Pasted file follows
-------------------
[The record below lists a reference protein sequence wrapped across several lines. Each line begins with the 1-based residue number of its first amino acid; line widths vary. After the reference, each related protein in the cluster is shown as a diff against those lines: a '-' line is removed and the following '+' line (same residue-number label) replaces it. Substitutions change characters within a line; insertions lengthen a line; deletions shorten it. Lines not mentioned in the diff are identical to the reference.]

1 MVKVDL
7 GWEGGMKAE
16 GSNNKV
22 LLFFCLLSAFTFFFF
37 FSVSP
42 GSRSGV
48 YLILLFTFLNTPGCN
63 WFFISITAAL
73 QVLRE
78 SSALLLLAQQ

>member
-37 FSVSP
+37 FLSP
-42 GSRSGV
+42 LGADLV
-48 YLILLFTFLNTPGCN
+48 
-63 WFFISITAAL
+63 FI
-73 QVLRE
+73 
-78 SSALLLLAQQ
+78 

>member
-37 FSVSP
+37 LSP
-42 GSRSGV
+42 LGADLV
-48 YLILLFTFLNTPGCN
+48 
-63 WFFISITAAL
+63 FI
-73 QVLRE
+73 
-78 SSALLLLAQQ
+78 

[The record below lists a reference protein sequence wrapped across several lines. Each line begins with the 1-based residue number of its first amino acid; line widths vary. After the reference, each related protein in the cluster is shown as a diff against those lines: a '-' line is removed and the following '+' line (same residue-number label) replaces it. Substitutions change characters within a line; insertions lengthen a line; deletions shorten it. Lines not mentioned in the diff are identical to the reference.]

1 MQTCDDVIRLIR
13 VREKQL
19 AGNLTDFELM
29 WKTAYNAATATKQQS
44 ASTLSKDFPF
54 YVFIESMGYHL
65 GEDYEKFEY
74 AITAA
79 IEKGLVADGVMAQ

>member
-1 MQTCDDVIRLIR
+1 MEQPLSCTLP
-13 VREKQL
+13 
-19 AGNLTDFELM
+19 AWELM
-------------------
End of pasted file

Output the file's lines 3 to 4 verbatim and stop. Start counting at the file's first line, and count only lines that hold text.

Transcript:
7 GWEGGMKAE
16 GSNNKV